Instead of owning shares of one company, you own shares of two. General Mills spun-off its restaurant division to stockholders by mailing them shares of Darden Restaurants. Darden is the company that owns and operates Red Lobster and The Olive Garden.
Equally as exciting as the $1,556,740 worth of stock you are holding and the $541,346 in cash that has been mailed to you, in fiscal 2013, you should collect at least $55,310 in new cash dividends ($35,270 from General Mills and $20,040 from Darden Restaurants). To put that into perspective, you are now collecting more in passive income each year than the median American family earns with two adults active in the work force.
Had you reinvested those dividends, you would have made much more money. Even if you didn’t, $541,346 is a lot of cash to enjoy. New cars, vacations, home renovations, college educations for your children … all without touching principal.
A good business, as the saying goes, is the gift that keeps on giving. It showers you with money. That has certainly proven true for General Mills. As people around the world bought Cheerios, Wheaties, and Cinnamon Toast Crunch, baked Betty Crocker cakes, had Pillsbury cinnamon rolls, snacked on Yoplait yogurt, ate Green Giant vegetables, ordered the Tour of Italy, or enjoyed cheddar biscuits with lobster, that money was finding its way into your pocketbook.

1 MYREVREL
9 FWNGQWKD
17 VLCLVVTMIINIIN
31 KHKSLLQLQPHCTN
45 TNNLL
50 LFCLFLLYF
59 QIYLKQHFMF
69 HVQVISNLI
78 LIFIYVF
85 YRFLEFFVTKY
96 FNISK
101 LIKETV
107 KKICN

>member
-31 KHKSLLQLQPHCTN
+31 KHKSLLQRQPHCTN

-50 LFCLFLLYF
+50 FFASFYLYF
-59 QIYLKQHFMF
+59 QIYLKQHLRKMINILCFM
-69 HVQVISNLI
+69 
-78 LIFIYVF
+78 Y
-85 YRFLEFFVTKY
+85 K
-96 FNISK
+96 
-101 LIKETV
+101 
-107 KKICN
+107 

General Mills Grew Your Real Purchasing Power By Almost 10% Compounded Annually
General Mills, without reinvesting dividends, gave you a compound annual growth rate of 12.42% before taxes. During that same period, inflation increased 2.87% compounded annually. That means your real purchasing power expanded by 9.55% compounded annually before taxes.
For an asset that required you to do virtually nothing from the moment you signed the check to acquire it, that is the best outcome you have a right to expect. You did nothing for 26 years. You did not show up to an office. You did not work late to come up with new packaging for a product launch. You did not have to cosign business debt. You just owned a piece of the corporate pie.
Despite this gusher of wealth that has showered down on your family, if you look at General Mill’s stock price, it appears as if it has barely moved in twenty six years. The stock traded for $29.93 back then and for $41.27 today. However, this doesn’t reflect the fact that the company split its stock, sending you more shares. It doesn’t reflect the fact that the company sent out most of the profit in the form of cash dividends. It doesn’t reflect the fact that the firm broke itself into two and mailed you certificates for your ownership of the restaurant division.